The Wide Field Infrared Survey Telescope (WFIRST), NASA’s next decadal astrophysics observatory, will enable advances in astrophysics by providing a large-scale survey capability in infrared wavelengths. The observatory is designed to capture data that will allow astronomers to unlock the mysteries of the universe, answering high-priority scientific questions related to the evolution of the universe and the habitability of exoplanets. Using a 2.4 m (7.9 ft) primary mirror, WFIRST will capture comparable quality images to the Hubble Space Telescope, but with more than 100 times the field of view, enabling the observatory to conduct comprehensive and efficient surveys of the infrared sky. Scientists estimate WFIRST has the potential to examine a billion galaxies over the course of its mission. Ball Aerospace was selected as NASA’s partner to design and develop the Wide Field Instrument (WFI) Opto-Mechanical Assembly for the WFIRST mission. The optical-mechanical assembly, which includes the optical bench, thermal control system, precision mechanisms, optics, electronics, and the relative calibration system, provides the stable structure and thermal environment that enables the wide-field, high quality observations of WFI. Ball's innovative design uses heritage hardware to unfold the incoming light, providing cost and schedule savings to the mission. In this paper, we present an overview of the WFI design, which completed its preliminary design review in June 2019. The overview includes a discussion of the design process, including several of the trade studies completed that led to the unfolded optical path architecture for the instrument design. The current state of the design is shown.
REMI (Reduced Envelope Multispectral Imager) is a new instrument developed by Ball Aerospace specifically for the Sustained Land Imaging (SLI) program. The goal of REMI is to meet the current Landsat mission requirements with a much smaller volume, lower cost payload. A lower single unit recurring cost enables economies of scale on multiple builds by leveraging non-recurring engineering costs. This lower cost enables multiple copies on-orbit at the same time for improved temporal sampling, an innovative approach to space segment reliability, and more frequent technology onramps. REMI achieves miniaturization through use of a common aperture for all spectral bands. REMI features a pointing mechanism that compensates for platform and ground motion while using cross-track, step-stare pointing to produce contiguous ground coverage in all spectral bands. The status of the REMI development and airborne flight testing will be presented.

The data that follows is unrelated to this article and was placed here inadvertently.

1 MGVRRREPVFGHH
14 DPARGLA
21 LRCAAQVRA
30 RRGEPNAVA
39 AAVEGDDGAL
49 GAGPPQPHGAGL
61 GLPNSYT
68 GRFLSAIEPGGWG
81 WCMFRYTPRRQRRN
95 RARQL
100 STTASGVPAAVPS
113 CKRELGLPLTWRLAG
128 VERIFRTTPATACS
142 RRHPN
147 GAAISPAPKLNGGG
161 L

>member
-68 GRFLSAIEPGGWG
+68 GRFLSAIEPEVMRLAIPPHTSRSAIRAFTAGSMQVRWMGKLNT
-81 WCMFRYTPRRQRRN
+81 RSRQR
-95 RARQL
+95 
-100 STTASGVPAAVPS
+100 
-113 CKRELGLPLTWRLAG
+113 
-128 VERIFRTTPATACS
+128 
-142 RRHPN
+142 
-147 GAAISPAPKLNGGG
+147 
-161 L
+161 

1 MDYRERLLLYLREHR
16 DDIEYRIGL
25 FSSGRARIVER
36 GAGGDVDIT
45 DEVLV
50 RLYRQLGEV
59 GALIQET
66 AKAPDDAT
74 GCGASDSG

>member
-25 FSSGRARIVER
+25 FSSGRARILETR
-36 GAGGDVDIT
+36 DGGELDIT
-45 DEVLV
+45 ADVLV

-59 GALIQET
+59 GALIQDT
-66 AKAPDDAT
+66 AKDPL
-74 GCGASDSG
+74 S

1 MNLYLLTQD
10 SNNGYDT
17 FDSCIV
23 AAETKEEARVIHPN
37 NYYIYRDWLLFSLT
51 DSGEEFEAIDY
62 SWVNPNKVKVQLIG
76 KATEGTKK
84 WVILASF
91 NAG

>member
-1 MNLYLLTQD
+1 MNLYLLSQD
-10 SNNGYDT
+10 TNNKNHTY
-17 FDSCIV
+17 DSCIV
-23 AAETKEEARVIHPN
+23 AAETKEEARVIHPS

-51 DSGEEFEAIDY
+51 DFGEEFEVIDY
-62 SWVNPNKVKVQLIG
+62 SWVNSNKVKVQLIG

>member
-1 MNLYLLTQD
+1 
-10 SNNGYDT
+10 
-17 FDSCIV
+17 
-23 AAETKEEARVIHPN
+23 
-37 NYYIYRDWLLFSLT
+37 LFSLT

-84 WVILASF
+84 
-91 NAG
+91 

The long-term stability of exoplanetary atmospheres depends critically on the extreme-ultraviolet (EUV) flux from the host star. The EUV flux likely controls the demographics of the short-period planet population as well the ability for rocky planets to maintain habitable environments long enough for the emergence of life. We present the Extreme-ultraviolet Stellar Characterization for Atmospheric Physics and Evolution (ESCAPE) mission, an astrophysics Small Explorer proposed to NASA. ESCAPE employs extreme- and far-ultraviolet spectroscopy (70 - 1800 Α) to characterize the highenergy radiation environment in the habitable zones (HZs) around nearby stars. ESCAPE provides the first comprehensive study of the stellar EUV environments that control atmospheric mass-loss and determine the habitability of rocky exoplanets. The ESCAPE instrument comprises an EUV grazing incidence telescope feeding four diffraction gratings and a photon-counting detector. The telescope is 50 cm diameter with four nested parabolic primary mirrors and four nested elliptical secondary mirrors, fabricated and aligned by NASA Marshall Space Flight Center and the Smithsonian Astrophysical Observatory. The off-plane grating assemblies are fabricated at Pennsylvania State University and the ESCAPE detector system is a micro-channel plate (MCP; 125mm x 40mm active area) sensor developed by the University of California, Berkeley. ESCAPE employs the versatile and high-heritage Ball Aerospace BCP-100 spacecraft.